There is a problem with my theory of human development. People who are happy where they are don’t want to change; thus people who are living a life of mostly pleasurable activities have little motivation to grow to an emotionally more mature state. A forty-year-old person who is living a pleasurable life has little motivation to prove themselves to be a superior person and when they have free time will seek out fun activities. Here in Bend, Oregon, there are plenty of wonderful outdoor activities readily available, such as skiing and snowmobiling in the woods. In the summer there are thousands of miles of beautiful trails in all sorts of exotic terrain and snow-covered volcanos to climb. It is a tourist paradise, and many previous tourists have chosen to reside here so they can do fun things every day.
I am enthusiastic about doing fun activities too and believe that everyone should participate in those things some of the time. The problem is that many people here get locked into that fun lifestyle and are prevented from growing their personality structure into a style that would make them even happier and their lives more fulfilled. They believe that when they are having fun they are living at the pinnacle of perfection. So why should they change when the more mature lifestyles would make demands upon them which they would not want to endure?
The next step up from a child’s lifestyle of fun is to demonstrate themselves to be worthy people by proving their skill at some activity where they compete with others of their level. Proof can come through accomplishment in sports by demonstrating physical prowess, in school where they prove mental ability, and at work where they prove their productive ability coupled with the ability to make money. Those are adolescent goals and they are more demanding than just having fun, but they have a greater reward in personal satisfaction that remains with them after the fun time is over.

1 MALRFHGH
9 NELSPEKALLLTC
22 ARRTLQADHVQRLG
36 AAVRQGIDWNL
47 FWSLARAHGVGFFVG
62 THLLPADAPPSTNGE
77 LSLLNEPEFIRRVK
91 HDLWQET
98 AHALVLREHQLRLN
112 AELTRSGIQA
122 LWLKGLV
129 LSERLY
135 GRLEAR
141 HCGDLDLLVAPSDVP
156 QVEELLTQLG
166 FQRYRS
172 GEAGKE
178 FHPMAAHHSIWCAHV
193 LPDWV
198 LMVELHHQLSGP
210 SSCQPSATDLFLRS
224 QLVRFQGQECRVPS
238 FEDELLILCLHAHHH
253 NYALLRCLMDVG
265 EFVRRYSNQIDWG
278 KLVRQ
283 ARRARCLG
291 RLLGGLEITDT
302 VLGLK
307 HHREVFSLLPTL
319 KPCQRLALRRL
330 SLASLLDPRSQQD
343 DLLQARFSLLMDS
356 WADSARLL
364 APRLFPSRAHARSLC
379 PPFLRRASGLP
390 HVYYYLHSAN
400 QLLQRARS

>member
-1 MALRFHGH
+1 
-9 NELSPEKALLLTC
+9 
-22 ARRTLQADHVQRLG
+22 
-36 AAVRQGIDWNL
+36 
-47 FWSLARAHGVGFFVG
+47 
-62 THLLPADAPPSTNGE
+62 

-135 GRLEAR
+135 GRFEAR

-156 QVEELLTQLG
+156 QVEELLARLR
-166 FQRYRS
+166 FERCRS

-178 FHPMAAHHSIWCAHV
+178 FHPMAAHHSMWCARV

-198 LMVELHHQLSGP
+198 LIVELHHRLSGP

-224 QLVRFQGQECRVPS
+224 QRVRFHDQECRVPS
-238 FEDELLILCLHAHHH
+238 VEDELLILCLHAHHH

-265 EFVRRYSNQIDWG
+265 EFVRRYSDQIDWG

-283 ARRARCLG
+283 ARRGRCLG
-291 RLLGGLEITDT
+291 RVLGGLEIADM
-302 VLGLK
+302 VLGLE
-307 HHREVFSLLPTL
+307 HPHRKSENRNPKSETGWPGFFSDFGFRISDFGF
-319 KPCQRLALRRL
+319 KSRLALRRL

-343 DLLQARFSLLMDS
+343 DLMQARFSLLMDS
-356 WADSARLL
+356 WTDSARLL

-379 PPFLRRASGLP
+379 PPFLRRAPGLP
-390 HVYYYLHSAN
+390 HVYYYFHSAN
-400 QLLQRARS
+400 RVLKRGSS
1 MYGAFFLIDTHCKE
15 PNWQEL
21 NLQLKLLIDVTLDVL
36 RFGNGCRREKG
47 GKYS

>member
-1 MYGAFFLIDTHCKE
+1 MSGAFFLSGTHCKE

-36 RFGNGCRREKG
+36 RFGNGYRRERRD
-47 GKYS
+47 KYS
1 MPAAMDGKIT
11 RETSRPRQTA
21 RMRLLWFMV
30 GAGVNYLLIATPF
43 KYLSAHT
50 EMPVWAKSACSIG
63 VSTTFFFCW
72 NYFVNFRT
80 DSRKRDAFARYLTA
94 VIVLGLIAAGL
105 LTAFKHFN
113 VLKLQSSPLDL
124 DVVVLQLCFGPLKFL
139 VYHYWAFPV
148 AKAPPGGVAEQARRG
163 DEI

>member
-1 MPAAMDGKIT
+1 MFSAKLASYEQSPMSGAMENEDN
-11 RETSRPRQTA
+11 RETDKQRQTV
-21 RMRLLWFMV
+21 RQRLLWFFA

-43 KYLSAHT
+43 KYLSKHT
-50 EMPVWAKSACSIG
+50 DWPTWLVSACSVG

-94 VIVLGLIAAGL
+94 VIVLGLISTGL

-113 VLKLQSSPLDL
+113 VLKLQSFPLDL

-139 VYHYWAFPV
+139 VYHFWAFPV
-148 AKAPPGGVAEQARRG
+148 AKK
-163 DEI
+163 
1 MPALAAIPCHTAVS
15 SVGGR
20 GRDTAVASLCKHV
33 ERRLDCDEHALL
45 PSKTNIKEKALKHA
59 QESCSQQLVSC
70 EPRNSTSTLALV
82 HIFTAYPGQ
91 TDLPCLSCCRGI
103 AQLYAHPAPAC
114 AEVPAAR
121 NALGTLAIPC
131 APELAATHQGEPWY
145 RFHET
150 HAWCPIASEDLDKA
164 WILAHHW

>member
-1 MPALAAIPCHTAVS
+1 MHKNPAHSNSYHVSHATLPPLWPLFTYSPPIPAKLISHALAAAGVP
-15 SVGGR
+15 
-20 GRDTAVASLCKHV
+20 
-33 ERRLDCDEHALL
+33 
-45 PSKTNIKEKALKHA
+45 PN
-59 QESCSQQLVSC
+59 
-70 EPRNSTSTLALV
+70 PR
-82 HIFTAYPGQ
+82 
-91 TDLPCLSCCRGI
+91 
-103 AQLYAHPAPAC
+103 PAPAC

The question becomes, what motivates a child to strive to prove themselves to be considered worthy in other people’s estimation? Being worthy is more demanding than just having fun and simply cultivating the ability to take pleasure in one’s bodily sensations. Why bother? Why should I care what other people think of me? I can’t control what they think, what they feel, what they believe. I just do my thing and let them think whatever they want to. What they think is none of my business. Besides, striving to prove some ability is hard, and I don’t like doing things that are demanding of my time and energy when there is no immediate reward, where there is no instant fun.
Apparently, for a childish personality to be motivated to grow toward adolescence requires some pain as well as pleasure. Perhaps just seeing their friends doing things better than they can is a painful motivation. For this level of personality development to flower may require some form of social pressure from their peers, and if that is the situation it becomes important who their peers are and the manifestations their group values as worthy of emulation.
Choose to associate with people who have the values you want to have.